Jesse Tree & Advent Calendar: The Jesse tree depicts Christ’s ancestry through symbols and relates Scripture to salvation history, progressing from creation to the birth of Christ. See Fish Eaters for more information on making one as a family. These often coincide with Advent calendars which also can help us count down the days to Christmas.

Shoes Filled with Candy on St. Nicholas’ Day: The feast of St. Nicholas is on Dec. 6th and it is a highlight of the Advent season. St. Nicholas was from the 4th Century and was Bishop of Myra. The many churches built to honor him and the stories about him are all testimonials to his holiness. St. Nicholas is best remembered for his compassion towards the poor. Born at Patara in Lycia, a province of Asia Minor, he became bishop of Myra and became known for his zeal and piety. He was present at the Council of Nicaea and condemned the heresy of Arianism. In one story, St. Nicholas saved three unjustly incarcerated officers one time, and at another time, he saved three boys from death. St. Nicholas helped one man, who couldn’t pay the dowries for his three daughters by throwing gold through the window of the home. He did it several times and each was done secretly until the last time when he threw the gold in the home. The man inside saw him and was overjoyed in thanking him. Have your children leave their shoes by the door the evening of December 5th and fill them with candy so when they awake they will see the fruits of St. Nicholas’ charity!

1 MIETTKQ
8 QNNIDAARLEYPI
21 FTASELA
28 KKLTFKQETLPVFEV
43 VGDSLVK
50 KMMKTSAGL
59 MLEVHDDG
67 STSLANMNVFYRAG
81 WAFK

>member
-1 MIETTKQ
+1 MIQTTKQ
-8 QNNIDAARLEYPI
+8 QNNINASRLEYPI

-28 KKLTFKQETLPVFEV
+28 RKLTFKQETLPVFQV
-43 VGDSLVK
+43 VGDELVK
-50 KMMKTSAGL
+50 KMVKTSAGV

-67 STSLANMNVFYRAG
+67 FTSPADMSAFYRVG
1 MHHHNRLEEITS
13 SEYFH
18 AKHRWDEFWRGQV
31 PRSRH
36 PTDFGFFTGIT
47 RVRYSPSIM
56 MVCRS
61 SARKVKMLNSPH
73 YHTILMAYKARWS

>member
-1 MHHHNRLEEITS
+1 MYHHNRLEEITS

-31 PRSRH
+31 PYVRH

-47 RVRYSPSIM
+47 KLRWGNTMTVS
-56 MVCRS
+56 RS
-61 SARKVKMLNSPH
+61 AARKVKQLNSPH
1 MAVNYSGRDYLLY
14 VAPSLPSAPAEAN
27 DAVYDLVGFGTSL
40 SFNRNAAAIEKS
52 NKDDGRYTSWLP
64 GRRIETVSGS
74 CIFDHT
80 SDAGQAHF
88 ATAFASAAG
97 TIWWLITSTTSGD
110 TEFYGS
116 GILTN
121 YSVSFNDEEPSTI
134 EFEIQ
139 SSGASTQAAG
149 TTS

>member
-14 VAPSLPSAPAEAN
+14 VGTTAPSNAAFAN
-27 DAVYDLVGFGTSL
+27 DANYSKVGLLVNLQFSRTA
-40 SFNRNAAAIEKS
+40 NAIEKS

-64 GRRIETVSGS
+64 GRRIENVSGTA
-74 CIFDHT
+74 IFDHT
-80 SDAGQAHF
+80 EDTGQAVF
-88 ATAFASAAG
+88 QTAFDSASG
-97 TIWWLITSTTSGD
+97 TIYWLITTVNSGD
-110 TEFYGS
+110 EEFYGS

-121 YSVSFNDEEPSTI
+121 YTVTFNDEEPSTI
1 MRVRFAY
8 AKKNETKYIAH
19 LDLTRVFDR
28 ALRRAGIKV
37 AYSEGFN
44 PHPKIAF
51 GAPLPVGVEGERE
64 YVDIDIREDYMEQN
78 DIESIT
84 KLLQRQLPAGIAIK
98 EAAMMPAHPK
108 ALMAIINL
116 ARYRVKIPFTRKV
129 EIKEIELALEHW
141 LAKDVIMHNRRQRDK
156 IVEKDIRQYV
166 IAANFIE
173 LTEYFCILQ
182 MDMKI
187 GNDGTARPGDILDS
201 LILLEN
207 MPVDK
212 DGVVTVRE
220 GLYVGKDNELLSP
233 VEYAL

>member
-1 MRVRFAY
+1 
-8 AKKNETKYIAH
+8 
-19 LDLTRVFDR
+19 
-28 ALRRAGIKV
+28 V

Fasting on the Vigil of the Immaculate Conception: For those not already fasting throughout Advent, December 7th is an ideal day to fast (on years when it does not fall on a Sunday). On July 25, 1957, Pope Pius XII transferred the fast in the Universal Church from the Vigil of the Assumption (i.e., August 14th) to the Vigil of the Immaculate Conception (i.e., December 7), even though he had previously abrogated the Mass for the Vigil of the Immaculate Conception. Thus, this day starting in 1957 was a day of mandatory fasting and abstinence. This is preserved in the laws in force in 1962 for instance. Fasting helps prepare us to celebrate the one Holy Day of Obligation during Advent: The Immaculate Conception. Originally referred to as the “Conception of the Blessed Virgin Mary,” December 8th became a Holy Day of Obligation in 1708 under Pope Clement XI, nearly 150 years before Pope Pius IX dogmatically and infallibly defined the dogma of the Immaculate Conception.